Large river ecosystems have under-appreciated socio-economic importance because they are key sources of water for agriculture and society, are transportation highways for large volumes of goods, and provide a myriad of ecosystem services including flood protection to millions of people worldwide (Thorp et al. 2010; Ward et al. 1999; Sparks 1995). However, to monitor, manage, and conserve these services and functions can be both expensive and conceptually difficult because of their size and complexity (Erős et al. 2019). High species richness and productivity of large rivers result from their geologic history, size, and connectivity of their complex lateral and longitudinal habitat mosaic (Sparks 1995; Ward et al. 1999). This is especially true of large rivers with north-south orientations like the Wabash River in the US Midwest that retained biodiversity by acting as refugia during periods of glaciations (Jacquemin and Pyron 2011). Large rivers are also important for maintaining productivity through their role as corridors for movement: migratory fishes like the iconic sturgeon utilize them to connect critical but disjunct reproductive, nursery, and feeding resources (Pracheil et al. 2013). Large rivers also support high productivity through regular annual spring flood pulses that provide access to critical nutrient sources, limited habitat, sediment sinks, and attenuation of excess flood water (Thorp et al. 2010; Bayley 1995). Large river ecosystems have additional simultaneous but seldom quantified values including nutrient and carbon sequestration and flood risk reduction. Yet, restoration of large river ecosystems is uncommon (Jacobson and Galat 2006). The same spatial and temporal complexity that are key to large river ecological and economic functions are major challenges to incorporate into policy, management, and engineering (Erős et al. 2019). Despite this portfolio of benefits, efforts to inform stakeholders and stimulate funding for large river conservation and restoration have been limited (Palmer et al. 2005; Lamouroux et al. 2015). When these efforts are successful, the focus tends to be on a narrow set of economic benefits rather than ecological values and outcomes (Jacobson and Galat 2006; Palmer et al. 2005) and often occurs at the local, site-specific spatial scale (Gore and Shields Jr. 1995). We review research on three adjacent large river watersheds with similar issues. Our final focus is to bring attention to the recovery potential for rehabilitation of the Wabash River as an example to stimulate additional interest in the study and restoration of large rivers worldwide.
Prior to their development large rivers contained high biodiversity and productivity as well as other valuable non-commercial services including recreation, drinking water supply, and flood risk reduction (Johnson et al. 1995). Following the rapid expansion of industrial agriculture in the 1950s, a more limited set of non-ecological services including irrigation, sewage disposal, power generation, and navigation predominated in many highly modified floodplain rivers like those of the US Midwest. The typical ecological response pattern to this degradation is a corresponding decline in biodiversity, including in some cases reduced ecological functions such as productivity (DeBoer et al. 2019). This is a worldwide-wide phenomenon: construction of dams for water development began in the US in the nineteenth century resulting in more than 79,000 dams that altered hydrologic regimes, natural interactions and functions, and associated biota (Magilligan and Nislow 2005; Nilsson et al. 2005). Dams and inland navigation led to a cascade of developmental pressures, and over the first half of the twentieth century in midwestern large rivers; this included steadily increasing industrial and municipal point source pollution that degraded the diversity and function of most aquatic ecosystems. This progression continued into the twenty-first century until the cumulative impact finally affected human health and livelihood at a national scale after which society required change (Carson and Mitchell 1993). The subsequent ecological recovery due to federal policies including the U.S. Clean Water Act of 1972, which focused mainly on point source pollutants, was a demonstration of the ability of many freshwater ecosystems in general and large river ecosystems to recover following reductions in point source pollution (Pyron et al. 2006, 2008, 2019; Gibson-Reinemer et al. 2017). However, non-point source pollution from agriculture and urbanization as well as other non-chemical degradation like stream dewatering, and floodplain/wetland modifications remain significant impediments to greater ecological recovery (Cosens and Stow 2014). The remaining challenge for the conservation of large river systems is to clearly demonstrate their potential for continued recovery while developing a toolbox of effective actions and policies for achieving that conservation potential (Palmer et al. 2005).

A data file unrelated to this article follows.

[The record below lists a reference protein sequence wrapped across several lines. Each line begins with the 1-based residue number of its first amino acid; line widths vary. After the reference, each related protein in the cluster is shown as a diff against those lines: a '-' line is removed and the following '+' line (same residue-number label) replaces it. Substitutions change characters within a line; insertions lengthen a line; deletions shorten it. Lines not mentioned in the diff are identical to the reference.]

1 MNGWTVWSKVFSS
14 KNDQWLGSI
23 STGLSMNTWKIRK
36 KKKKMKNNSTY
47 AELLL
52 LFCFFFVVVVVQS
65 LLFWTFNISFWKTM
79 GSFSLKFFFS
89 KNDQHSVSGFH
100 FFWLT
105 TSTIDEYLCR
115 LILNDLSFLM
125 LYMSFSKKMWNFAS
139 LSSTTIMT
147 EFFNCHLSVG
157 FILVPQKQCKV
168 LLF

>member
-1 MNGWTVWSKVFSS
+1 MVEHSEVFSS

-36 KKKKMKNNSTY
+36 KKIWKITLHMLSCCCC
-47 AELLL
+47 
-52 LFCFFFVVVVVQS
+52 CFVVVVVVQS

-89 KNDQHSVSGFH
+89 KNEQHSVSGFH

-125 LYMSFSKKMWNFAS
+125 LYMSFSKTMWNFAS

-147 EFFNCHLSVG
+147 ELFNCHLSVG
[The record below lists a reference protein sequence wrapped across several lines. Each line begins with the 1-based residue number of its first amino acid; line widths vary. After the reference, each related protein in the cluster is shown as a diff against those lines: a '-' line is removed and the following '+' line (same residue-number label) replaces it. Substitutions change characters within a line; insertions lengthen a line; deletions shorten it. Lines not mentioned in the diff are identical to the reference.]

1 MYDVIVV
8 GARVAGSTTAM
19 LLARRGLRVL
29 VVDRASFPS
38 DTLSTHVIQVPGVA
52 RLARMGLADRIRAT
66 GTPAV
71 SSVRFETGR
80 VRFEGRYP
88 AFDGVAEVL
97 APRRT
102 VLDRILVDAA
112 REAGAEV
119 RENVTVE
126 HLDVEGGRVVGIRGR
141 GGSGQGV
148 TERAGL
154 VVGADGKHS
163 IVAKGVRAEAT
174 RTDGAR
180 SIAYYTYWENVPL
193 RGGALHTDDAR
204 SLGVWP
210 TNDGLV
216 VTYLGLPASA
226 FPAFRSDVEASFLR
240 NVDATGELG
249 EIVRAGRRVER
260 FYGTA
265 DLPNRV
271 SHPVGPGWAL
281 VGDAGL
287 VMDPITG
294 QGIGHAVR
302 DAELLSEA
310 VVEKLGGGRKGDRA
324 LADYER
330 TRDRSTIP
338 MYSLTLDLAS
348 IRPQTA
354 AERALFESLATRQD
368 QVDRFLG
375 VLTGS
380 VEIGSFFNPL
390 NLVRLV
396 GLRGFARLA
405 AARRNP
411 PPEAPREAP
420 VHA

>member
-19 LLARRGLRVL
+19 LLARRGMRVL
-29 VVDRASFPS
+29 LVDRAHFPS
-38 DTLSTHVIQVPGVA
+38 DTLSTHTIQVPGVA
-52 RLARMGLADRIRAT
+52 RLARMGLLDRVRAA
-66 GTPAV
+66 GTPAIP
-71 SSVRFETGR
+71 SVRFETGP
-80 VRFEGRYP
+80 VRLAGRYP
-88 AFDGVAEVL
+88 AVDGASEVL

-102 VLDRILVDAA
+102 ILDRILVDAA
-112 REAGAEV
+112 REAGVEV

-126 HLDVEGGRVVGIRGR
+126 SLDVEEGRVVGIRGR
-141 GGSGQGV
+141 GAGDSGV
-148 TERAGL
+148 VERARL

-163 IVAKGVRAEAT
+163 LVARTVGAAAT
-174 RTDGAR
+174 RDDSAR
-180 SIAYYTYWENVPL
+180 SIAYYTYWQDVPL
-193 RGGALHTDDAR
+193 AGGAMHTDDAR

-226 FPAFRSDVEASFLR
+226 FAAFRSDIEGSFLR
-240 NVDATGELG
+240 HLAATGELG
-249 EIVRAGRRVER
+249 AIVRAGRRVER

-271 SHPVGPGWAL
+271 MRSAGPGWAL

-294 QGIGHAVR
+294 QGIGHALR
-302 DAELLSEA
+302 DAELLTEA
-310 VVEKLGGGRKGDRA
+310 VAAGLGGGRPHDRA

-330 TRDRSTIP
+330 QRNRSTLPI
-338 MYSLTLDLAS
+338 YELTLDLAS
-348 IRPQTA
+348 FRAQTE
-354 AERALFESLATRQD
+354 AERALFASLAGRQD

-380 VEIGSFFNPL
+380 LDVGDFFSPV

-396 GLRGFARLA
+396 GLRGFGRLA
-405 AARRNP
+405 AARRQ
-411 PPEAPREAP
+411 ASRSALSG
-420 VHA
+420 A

A large river conservation toolbox requires establishing a timeline and expectations for the potential status the ecosystem could achieve. Many US rivers suffered from similar problems as most of the tributaries of the Mississippi River basin: well-documented progression of human activities from shifts in land-use and agricultural practices, point and non-point source nutrient loads, hydrologic alterations from dam and reservoir construction, and the establishment of invasive species (Pyron et al. 2019; DeBoer et al. 2019). Ultimately, for the evaluation of the links between stressors and expectations for potential policy and conservation responses—a timeline can be a first tool. In addition to a documented history of ecological response, the Wabash River also has attributes that improve the likelihood of successful restoration and conservation efforts, especially recovery from many anthropogenic pressures that long-term monitoring has demonstrated. Our objectives are to (1) describe the history and ecology of the Wabash River fish ecosystem, (2) compare ecological trends in two midwestern US rivers using published sources, and (3) suggest potential steps for protecting and conserving the Wabash River that could be applied to other large river ecosystems.